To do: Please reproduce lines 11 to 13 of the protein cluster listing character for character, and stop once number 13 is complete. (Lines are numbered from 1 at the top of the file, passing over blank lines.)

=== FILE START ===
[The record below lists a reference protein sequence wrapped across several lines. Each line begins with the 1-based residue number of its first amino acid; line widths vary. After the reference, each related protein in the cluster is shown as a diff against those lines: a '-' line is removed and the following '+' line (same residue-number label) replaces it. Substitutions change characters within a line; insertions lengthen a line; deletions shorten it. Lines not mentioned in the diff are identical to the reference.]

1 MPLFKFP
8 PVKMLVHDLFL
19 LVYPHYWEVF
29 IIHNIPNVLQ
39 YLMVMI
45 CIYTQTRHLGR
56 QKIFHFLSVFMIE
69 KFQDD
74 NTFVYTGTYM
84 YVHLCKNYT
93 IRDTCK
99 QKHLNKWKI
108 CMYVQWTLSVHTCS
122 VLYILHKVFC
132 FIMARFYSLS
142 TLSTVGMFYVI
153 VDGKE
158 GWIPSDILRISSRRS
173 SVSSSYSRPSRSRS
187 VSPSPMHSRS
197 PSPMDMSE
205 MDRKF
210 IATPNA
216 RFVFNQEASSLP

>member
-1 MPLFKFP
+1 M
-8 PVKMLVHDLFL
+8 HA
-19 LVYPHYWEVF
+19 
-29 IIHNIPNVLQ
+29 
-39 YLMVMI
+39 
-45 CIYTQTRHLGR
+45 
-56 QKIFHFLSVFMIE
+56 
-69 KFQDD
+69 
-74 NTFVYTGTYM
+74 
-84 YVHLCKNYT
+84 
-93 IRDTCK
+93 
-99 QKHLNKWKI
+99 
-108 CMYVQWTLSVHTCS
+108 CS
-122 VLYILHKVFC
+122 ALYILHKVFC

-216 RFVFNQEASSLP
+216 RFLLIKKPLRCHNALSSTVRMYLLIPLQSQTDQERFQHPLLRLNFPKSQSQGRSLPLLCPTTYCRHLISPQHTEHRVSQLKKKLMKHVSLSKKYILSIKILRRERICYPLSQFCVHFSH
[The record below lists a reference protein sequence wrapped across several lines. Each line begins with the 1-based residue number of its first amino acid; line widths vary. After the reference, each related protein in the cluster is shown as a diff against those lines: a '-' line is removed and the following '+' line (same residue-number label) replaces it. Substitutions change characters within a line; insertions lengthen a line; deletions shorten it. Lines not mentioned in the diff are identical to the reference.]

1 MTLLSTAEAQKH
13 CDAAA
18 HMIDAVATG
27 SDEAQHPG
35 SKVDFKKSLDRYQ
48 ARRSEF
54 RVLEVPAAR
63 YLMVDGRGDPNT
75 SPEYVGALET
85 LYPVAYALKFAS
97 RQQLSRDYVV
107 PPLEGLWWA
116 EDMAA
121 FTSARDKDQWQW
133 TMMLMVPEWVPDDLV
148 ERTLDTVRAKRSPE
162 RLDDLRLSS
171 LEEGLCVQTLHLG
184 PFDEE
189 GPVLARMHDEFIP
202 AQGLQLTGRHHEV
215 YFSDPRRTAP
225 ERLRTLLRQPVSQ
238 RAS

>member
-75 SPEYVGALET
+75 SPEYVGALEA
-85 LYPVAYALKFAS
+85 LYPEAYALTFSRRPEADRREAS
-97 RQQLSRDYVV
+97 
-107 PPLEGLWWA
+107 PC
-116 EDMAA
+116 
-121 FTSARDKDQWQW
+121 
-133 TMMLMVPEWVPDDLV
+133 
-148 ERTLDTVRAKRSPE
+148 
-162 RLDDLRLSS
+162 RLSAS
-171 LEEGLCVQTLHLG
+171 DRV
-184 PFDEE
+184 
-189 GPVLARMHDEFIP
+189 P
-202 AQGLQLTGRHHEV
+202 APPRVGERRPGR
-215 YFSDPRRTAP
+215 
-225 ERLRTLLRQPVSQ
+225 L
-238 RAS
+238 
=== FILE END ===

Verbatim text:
84 YVHLCKNYT
93 IRDTCK
99 QKHLNKWKI